Alan Shearer's career could be over after the Newcastle skipper suffered suspected knee ligament damage in the derby victory at Sunderland.
The 35-year-old had fired his side ahead with a 61st-minute penalty, his 206th goal for the club, when he was hurt in a challenge with substitute Julio Arca.
He tried to play on, but limped from the pitch at the Stadium of Light to be replaced by Albert Luque with 19 minutes remaining.
Caretaker manager Glenn Roeder later admitted there is real concern Shearer might not play in the remaining three Barclays Premiership fixtures of his final season, which will be followed by his testimonial on May 11.
'There is real concern that he has a ligament injury, and with the season running down now, that he might not be fit before the end of the season,' he said.
'I hope so much that is not the truth and it won't work out that way, but we are really concerned.
'He's had a brace put on his knee. It was the body-weight of the man who fell on top of him that his knee couldn't take and over-stretched the ligament.
'Tomorrow, the doctors will have a look at it, a close look, and see how much swelling there is there and lack of movement.
'It will certainly be scanned and once we see the scan, I suppose there will be a decision and an opinion given on whether he's got any chance of playing in these last few weeks of the season.
'But I'll remain positive there is a chance we will still get him back on the pitch, maybe in the very last game of the season.
'I didn't really get a chance to see Alan too much in the dressing room afterwards, but he was lying on the table there looking pretty despondent, of course.
'But he was so happy with the result, he forgot his own problem for a few minutes, and he made sure he congratulated every single of our players on what was a remarkable turn-around.'
Shearer's strike at the Stadium of Light - his first at the ground in club colours - was his 206th for Newcastle and the 409th of his senior career for Southampton, Blackburn, the Magpies and England.
'Alan Shearer was summed up in the two seconds before we could get him off the pitch,' said Roeder.
'He was hobbling with what looks like potentially a bad ligament injury and a Sunderland player was carrying the ball forward and he turned around and tried to make a tackle where most players would have been lying on the floor curled up.
'That just sums up Alan and why he's had the career he's had and why he's the person he is. It's a shame they don't make more people like that.'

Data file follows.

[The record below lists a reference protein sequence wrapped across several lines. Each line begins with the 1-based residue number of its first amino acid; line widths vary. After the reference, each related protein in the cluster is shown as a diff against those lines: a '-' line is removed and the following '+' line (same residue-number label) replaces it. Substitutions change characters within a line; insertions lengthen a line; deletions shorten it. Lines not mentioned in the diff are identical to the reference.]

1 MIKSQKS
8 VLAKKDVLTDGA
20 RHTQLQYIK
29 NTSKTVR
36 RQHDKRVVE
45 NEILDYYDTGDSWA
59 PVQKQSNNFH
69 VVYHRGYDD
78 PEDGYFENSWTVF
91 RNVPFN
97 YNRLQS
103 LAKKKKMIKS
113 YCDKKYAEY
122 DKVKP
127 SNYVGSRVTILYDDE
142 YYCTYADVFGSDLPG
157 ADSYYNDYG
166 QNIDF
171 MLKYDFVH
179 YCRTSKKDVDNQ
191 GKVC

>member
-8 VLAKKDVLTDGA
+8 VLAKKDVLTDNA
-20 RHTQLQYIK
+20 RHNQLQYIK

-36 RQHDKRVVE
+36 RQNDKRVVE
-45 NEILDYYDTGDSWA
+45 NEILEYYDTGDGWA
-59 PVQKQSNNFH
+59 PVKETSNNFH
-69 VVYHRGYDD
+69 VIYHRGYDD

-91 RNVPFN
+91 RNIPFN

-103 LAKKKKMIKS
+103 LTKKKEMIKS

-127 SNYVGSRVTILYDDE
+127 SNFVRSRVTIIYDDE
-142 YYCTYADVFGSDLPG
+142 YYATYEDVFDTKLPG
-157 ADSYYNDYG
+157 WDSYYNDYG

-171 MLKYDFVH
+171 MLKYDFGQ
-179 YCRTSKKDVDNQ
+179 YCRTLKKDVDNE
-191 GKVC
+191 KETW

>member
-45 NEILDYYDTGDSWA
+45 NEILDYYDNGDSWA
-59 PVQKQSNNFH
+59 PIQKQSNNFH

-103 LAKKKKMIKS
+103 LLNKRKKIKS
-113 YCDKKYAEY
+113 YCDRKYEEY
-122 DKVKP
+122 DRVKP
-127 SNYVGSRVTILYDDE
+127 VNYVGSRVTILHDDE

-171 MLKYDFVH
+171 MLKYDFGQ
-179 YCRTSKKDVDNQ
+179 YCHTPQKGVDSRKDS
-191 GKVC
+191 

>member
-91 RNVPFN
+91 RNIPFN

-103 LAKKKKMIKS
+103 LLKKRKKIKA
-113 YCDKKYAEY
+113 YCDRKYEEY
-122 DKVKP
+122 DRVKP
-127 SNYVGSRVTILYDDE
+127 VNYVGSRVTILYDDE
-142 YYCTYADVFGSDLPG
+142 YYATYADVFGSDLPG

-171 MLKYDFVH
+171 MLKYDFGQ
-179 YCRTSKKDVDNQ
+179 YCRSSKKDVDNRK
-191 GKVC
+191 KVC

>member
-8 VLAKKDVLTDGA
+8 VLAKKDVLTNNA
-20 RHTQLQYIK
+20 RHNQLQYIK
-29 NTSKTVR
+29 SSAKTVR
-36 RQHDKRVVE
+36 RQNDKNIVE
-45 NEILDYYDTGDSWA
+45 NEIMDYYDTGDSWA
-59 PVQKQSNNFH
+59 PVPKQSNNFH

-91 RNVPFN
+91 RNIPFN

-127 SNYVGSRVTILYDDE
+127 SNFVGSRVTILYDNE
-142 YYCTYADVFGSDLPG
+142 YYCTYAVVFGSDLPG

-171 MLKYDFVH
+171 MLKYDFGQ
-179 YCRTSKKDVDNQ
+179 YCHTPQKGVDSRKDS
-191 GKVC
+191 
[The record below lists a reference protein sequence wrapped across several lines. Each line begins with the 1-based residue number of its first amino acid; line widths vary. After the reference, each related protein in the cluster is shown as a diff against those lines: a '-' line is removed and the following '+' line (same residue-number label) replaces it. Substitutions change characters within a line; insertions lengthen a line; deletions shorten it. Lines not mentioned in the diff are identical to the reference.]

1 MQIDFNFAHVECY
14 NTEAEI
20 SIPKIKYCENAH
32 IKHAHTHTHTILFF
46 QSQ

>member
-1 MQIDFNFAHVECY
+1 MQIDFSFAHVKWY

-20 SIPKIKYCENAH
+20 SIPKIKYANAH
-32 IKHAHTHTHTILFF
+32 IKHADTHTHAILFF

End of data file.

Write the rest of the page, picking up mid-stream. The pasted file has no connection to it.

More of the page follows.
Shearer's injury overshadowed a remarkable game in which the Black Cats, still looking for a first home Premiership win of the season, dominated for almost an hour.
Justin Hoyte fired them ahead with the first goal of his loan spell from Arsenal with 32 minutes gone, and the Wearsiders remained in the driving seat until the arrival of substitute Michael Chopra.
The newcomer announced himself with his own opening league goal within 13 seconds, profiting from hesitation between Steve Caldwell and goalkeeper Kelvin Davis.
Hoyte's tug on Charles N'Zogbia gave Shearer the chance to make it 2-1 from the penalty spot, then N'Zogbia wrapped up the points with a third after 66 minutes.
By the time Albert Luque broke his goalscoring duck for Newcastle two minutes from time, many of the home fans among a crowd of 40.032 had already left.
'For 90 minutes on Friday (at Manchester United) and for 60 minutes up until they scored their first goal today, you saw a real progression in the way we played and the way we moved the ball,' said caretaker Sunderland boss Kevin Ball.
'Everything about them was what I wanted. I said to the players before the game, `In life you get moments and make memories - make today one of those days'.
'Unfortunately from the first goal onwards, they have made a memory of the wrong sort.
'The way we conceded the goals hurts the most because, with the utmost respect to Newcastle, I feel we beat ourselves today as opposed to Newcastle beating us.'
Newcastle have three games left this season, with Shearer set to retire at the end of the campaign. Should he fail to return his last goal will be a strike against his side's bitter rivals.
'It's a great way to go out if it is,' he said on Sky Sports News.
'I've been waiting five or six years for a penalty against this lot because I missed my last one against Sunderland, and the wait was worthwhile.
'There was a lot of frustration and anger in that penalty.'
He added: 'It was a tremendous turnaround from us because we were rubbish in the first half and the manager has come in and let us know what he expected from us.
'To be fair to the boys they've delivered that in style.'